It was a maintenance and repair lab that was divided into two sections: digital and analog. After a couple of days of mindless wirewrapping I asked my supervisor when he intended to put me to work. I could see in his body language and dismissive answers that he had no intention of letting me do anything but fill a quota. I found this to be terribly demeaning. I had been the only girl in my vocational technical school in the electronics program and I had been treated as an equal. It had not even occurred to me that I would be treated so poorly. The men were slobbering flirts and that was offensive, but the worst insult was to be deemed useless and not to be given the chance to earn my salary. I put down the wirewrap gun and demanded a real work assignment.
As luck would have it I was given a workbench in the digital section of the lab. Digital was relatively new and I had no idea at the time how valuable this experience woud be. At first all of the techs had their test equipment that had been fought for or won upon the departure of another tech and no one wanted to let me use it, not even for a couple of hours. I kept patrolling the lab asking each person if they were finsished with that power supply or this oscilloscope, but everyone claimed that they were still using the equipment and would be indefinitely. I remember asking one of the guys if I was supposed to shit a power supply. He was shocked, but it was definitely an ice-breaker. After about a half a day of this, equipment suddenly started to show up on my bench.
That was the beginning of my battle to become liberated. Actually it started much younger as I had other situations from which I needed to be liberated, but that's another topic and another story. My first real conflict of being a conservative woman (even though I didn't know it yet) while fighting for equal rights in the workplace came in the form of a pro-choice march about a year after I took the job as a jr. writer at Bendix. I worked with my first real-life lesbian and became fast friends with her and her partner. They were all fired up about taking part in this march and they assumed that I would be too. I had never given much thought to the abortion issue to know where I stood on it. I need to know where I stand before I fight for or against something, but once I do I am all in!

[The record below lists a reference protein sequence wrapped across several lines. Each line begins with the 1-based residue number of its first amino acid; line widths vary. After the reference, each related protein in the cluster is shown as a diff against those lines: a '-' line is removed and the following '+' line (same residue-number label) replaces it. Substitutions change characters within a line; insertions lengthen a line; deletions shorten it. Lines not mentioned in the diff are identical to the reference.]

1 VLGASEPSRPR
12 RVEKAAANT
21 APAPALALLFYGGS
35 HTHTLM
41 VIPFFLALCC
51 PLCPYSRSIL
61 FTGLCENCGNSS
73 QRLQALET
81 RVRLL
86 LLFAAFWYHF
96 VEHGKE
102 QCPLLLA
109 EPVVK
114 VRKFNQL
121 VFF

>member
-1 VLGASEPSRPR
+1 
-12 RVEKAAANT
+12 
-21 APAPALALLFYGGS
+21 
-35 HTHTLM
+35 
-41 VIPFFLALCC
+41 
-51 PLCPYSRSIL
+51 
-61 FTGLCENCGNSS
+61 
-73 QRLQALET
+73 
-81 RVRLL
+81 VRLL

I stalled giving them an answer as to if I would be going with them to the march. I remembered several girls in middle school and high school who had an abortion and even multiple abortions. I had become a Christian (joined a commune) at age 14 (another story for later), and although I had begun to significantly stray from my faith I still had it down at my core. I came to the decision that I could not support it or go to that march. My girlfriends told me that I was confused and that I should go and be a part of it until I figured it all out, but I knew that I couldn't do it. So I am a young woman in a man's career field, a card carrying member of NOW, living life according to my own rules, but I could not tow the line for abortion rights. My girlfriends and I handled it with respect for one another. It wasn't as uncivil between women back then. They didn't call me names or say that I was bad for the women's movement. We were friends with different ideas on one issue. Women deal harshly with one another now when you don't fit in their box.
I can see how this blogging thing could become addictive. I've always been told that I should write a book. That seemed too daunting a task to do while living a jam packed life. Maybe these little snip its will add up and give me the discipline to write more. After all, I am in the decade of my life where I am feeling like anything is possible!